Kundu, Mukul R.; White, S. M.

2003-01-01

348

Impact of radio frequency source power-induced ion energy on a refractive index of SiN film deposited by a pulsed-PECVD at room temperature  

Microsoft Academic Search

Using a pulsed-plasma enhanced chemical vapor deposition system, silicon nitride films were deposited at room temperature. A refractive index was examined in the range of bias power and duty ratio, 200–800W and 40–90%, respectively. Ion energy diagnostics was related to the refractive index. The refractive index decreased with decreasing the duty ratio at all powers but 800W. For all the

Suyeon Kim; Byungwhan Kim

2010-01-01

349

Potential radio frequency interference with the GPS L5 band for radio occultation measurements  

NASA Astrophysics Data System (ADS)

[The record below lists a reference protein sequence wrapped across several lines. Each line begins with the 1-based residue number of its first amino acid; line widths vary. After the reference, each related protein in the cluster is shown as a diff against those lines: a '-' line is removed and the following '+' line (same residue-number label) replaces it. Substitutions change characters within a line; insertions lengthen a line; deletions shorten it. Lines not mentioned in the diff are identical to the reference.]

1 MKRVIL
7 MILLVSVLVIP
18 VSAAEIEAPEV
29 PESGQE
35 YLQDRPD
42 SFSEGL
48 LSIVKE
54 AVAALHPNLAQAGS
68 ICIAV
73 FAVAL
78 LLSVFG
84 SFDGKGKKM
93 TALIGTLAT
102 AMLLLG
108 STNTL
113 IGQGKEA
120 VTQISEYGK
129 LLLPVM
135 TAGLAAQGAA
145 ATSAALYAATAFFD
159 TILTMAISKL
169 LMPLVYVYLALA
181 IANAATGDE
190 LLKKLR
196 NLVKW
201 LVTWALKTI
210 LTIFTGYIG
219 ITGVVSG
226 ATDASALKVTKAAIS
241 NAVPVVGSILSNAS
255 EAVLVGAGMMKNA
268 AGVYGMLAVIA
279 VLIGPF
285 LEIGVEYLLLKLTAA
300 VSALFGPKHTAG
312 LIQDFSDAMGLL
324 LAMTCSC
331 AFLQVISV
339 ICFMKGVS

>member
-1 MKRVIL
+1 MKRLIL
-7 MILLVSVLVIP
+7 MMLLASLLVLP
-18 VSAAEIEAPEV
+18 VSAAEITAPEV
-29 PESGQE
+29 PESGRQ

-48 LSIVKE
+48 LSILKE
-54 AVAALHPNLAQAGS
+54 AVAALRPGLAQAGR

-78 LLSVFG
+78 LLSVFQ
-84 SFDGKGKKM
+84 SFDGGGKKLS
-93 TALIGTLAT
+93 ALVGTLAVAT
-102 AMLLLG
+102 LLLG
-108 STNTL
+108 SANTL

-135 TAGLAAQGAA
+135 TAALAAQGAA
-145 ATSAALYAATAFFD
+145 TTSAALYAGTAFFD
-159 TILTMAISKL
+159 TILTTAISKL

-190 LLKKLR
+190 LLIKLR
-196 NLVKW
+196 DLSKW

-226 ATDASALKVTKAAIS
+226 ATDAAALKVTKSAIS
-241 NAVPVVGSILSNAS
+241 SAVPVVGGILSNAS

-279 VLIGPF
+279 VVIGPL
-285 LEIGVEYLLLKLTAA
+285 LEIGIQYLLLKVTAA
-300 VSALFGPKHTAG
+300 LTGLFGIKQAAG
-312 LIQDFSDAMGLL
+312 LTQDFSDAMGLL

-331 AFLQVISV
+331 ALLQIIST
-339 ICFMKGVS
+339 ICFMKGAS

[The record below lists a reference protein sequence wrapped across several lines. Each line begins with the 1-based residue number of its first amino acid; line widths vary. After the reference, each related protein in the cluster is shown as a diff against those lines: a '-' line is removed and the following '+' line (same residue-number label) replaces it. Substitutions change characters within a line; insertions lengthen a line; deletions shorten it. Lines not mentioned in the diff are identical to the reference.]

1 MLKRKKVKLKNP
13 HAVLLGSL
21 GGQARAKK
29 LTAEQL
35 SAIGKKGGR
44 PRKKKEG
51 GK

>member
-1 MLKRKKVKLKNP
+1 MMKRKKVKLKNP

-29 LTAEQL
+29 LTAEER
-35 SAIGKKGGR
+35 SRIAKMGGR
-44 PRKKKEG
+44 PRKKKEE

New Radio Occultation (RO) receivers are planned to utilize the newly implemented Global Positioning System (GPS) L5 signal centered at 1176.45 MHz. Since there are currently no operational GPS L5 receivers used for space-based RO applications, the interference environment is unclear. Distance Measuring Equipment (DME) and Tactical Air Navigation (TACAN) stations share the same frequency band as the GPS L5 signal. DME/TACAN signals have been identified to be a means of interference for any GPS L5 receiver. This study focuses on implementing a Systems Tools Kit (STK) simulation to gain insight into the power received by a RO satellite in Low Earth Orbit (LEO) from a DME/TACAN transmission. In order to confirm the validity of utilizing STK for communication purposes, a theoretical scenario was recreated as a simulation and the results were confirmed. Once the method was validated, STK was used to output a received power level aboard a RO satellite from a DME/TACAN station as well as a tool to predict the number of interfering DME/TACAN stations at any point in time. Taking a conservative approach, the signal power received was much greater than the typical power level received by a RO satellite from a GPS satellite transmission. This relatively high received power along with a high number of interfering DME/TACAN stations as an RO satellite passes over North America or Western Europe indicate that DME/TACAN interference may conflict with RO receivers.